# Data Structures

Discover common linear data structures, such as arrays, lists, and dictionaries.

We'll cover the following

There are a large number of data structures that you will come across in programming, so much so that there are entire courses on this topic alone.

For now, we’ll summarize a few of the more common data structures that we’ll come across as a TPM listening and contributing to design reviews, standups, and various hallway conversations. The goal here isn’t to be an expert but to ensure we know enough to be comfortable in conversations and make informed decisions when appropriate.

### Linear data structures

First up are linear data structures. These are a collection of objects that are accessed in a sequential fashion. The most common way to act upon a large dataset is to loop through each piece of data and perform the same manipulation on each one. As such, linear data structures are some of the most common data structures we will encounter. We’ll discuss the three most linear data structures common next.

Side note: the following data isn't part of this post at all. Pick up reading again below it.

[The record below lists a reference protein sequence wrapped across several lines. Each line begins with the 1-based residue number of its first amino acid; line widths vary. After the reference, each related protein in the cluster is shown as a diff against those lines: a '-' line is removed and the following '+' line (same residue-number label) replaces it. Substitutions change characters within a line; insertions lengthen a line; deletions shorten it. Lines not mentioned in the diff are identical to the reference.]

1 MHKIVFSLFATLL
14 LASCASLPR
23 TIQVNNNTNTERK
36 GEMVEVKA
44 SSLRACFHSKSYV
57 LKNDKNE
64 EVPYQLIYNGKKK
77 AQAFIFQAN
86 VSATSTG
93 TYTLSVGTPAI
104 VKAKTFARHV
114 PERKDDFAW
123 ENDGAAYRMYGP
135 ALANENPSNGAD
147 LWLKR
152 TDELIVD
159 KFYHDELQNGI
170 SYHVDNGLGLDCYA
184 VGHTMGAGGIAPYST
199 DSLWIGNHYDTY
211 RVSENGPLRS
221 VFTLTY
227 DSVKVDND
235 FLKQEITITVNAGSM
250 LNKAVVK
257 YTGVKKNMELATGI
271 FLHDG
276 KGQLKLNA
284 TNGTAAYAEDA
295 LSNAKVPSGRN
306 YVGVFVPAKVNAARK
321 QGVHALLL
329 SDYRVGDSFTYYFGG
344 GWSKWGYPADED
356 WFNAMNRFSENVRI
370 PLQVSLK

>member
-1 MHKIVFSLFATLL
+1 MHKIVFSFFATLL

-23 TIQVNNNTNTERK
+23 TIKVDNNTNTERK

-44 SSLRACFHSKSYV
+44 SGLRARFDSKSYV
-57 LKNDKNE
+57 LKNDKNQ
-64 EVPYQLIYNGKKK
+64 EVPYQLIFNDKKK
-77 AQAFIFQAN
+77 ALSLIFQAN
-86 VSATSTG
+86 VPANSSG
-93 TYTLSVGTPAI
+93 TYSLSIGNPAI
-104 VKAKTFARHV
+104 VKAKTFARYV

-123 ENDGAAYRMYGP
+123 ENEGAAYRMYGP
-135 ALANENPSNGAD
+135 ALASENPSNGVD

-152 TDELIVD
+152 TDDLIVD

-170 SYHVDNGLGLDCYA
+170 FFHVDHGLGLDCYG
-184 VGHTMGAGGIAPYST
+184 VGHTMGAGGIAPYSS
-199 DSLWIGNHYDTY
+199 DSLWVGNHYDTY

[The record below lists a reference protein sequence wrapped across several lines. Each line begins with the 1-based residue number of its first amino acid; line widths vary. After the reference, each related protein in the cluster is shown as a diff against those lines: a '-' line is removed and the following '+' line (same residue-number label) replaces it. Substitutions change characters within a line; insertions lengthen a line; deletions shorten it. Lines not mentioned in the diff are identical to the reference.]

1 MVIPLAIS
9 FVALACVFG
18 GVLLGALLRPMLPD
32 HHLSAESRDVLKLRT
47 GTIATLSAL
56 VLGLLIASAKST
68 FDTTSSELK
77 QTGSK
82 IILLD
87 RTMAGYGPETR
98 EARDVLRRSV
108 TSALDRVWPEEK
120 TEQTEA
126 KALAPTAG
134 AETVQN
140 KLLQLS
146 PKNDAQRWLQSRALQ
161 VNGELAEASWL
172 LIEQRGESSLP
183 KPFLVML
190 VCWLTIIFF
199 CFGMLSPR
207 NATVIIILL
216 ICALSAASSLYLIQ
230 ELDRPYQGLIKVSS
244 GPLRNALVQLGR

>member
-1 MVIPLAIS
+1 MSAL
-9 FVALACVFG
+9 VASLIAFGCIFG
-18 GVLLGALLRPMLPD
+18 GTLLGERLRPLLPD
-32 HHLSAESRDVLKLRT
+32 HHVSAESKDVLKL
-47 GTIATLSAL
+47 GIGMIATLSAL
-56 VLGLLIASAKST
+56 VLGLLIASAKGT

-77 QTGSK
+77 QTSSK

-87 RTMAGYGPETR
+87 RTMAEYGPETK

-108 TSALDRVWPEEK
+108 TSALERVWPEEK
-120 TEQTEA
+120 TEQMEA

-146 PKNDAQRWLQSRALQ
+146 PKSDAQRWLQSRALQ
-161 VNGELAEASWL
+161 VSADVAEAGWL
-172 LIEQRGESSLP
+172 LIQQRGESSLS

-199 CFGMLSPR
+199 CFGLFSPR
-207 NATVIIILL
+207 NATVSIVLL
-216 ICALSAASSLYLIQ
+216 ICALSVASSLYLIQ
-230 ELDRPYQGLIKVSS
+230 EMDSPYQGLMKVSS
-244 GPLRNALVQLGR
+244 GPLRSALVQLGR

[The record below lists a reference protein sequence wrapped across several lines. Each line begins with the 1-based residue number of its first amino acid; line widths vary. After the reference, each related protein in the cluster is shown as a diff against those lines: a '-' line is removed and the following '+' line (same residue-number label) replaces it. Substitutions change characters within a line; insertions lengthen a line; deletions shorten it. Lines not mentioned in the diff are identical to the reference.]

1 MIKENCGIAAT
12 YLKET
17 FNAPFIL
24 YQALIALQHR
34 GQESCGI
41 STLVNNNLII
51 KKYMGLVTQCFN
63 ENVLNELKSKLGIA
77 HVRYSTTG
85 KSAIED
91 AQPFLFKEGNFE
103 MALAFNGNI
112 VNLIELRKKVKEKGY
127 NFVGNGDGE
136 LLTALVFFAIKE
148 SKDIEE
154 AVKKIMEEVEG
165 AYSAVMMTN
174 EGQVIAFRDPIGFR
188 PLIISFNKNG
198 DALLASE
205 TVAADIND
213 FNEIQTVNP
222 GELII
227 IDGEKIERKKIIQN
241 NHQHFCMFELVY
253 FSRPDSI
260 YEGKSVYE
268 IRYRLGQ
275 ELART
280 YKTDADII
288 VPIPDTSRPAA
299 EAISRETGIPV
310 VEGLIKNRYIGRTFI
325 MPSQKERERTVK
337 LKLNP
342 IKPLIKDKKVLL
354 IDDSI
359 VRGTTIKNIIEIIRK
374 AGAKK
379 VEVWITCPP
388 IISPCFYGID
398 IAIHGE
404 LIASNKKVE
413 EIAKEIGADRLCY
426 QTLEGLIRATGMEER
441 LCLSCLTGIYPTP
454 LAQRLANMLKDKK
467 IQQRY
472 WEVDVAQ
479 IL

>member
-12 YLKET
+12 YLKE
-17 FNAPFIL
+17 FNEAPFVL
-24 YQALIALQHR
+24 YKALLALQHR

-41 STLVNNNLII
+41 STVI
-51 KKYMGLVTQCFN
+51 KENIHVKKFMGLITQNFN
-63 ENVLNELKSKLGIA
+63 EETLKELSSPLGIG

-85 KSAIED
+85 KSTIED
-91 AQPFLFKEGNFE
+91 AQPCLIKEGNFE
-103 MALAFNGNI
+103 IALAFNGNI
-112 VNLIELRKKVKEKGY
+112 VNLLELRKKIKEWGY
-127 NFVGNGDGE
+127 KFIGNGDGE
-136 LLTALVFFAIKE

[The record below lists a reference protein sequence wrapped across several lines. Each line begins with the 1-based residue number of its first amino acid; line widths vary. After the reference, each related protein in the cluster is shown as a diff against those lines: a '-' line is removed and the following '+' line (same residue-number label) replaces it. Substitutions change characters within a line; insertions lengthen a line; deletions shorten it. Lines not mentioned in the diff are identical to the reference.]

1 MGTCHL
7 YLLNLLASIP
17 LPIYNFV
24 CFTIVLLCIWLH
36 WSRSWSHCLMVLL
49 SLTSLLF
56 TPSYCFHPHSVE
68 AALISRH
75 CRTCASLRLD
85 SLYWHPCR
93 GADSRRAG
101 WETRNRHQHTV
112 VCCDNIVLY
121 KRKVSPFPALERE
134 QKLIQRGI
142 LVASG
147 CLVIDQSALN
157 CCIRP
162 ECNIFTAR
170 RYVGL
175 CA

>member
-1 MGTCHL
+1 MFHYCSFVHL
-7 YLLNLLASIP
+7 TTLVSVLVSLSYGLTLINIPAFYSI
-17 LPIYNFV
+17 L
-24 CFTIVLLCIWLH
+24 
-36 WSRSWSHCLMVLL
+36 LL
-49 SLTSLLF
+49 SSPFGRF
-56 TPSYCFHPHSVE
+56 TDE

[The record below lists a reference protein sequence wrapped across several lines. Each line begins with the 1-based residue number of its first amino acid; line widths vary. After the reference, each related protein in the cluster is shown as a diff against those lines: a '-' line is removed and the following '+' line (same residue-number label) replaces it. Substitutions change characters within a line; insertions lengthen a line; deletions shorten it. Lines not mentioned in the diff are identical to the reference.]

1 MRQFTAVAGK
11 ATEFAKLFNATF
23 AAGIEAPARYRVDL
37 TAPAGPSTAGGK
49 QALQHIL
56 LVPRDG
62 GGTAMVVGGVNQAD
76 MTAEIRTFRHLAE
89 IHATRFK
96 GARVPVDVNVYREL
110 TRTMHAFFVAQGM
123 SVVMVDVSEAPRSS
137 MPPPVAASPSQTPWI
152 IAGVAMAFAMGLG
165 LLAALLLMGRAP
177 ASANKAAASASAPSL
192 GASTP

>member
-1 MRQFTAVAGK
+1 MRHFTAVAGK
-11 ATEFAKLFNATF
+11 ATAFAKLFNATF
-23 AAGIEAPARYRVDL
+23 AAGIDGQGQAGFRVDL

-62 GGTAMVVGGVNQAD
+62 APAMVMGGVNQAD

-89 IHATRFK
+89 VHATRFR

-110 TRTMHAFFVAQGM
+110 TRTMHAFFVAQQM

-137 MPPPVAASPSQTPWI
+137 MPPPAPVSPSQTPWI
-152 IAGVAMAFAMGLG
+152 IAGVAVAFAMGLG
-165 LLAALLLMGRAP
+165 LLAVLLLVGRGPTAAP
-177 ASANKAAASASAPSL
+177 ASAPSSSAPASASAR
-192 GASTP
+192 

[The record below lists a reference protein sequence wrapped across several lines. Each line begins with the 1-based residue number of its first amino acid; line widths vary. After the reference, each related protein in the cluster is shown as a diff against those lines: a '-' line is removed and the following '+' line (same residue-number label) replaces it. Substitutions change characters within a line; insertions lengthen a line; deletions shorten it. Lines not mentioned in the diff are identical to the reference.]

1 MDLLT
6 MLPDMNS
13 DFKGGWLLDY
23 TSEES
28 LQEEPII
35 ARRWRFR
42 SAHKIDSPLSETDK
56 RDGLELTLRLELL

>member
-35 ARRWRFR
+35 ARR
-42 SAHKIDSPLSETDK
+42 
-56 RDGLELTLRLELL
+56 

#### Arrays

Arrays are a sequentially allocated collection of values or objects accessed via one or more indexes. The array can have multiple dimensions, the more common being a two-dimensional array, which can be visually thought of as a table with rows and columns. Arrays can also be multi-dimensional and behave like a one-dimensional array where the value is an array itself. Because an array is sequentially allocated in memory, accessing a particular index is constant—a $O (1)$ complexity—since the index represents the distance in memory from the starting point of the array, so to get to the 50th element, we add 50 to the starting point in memory.

The below figure shows an array:

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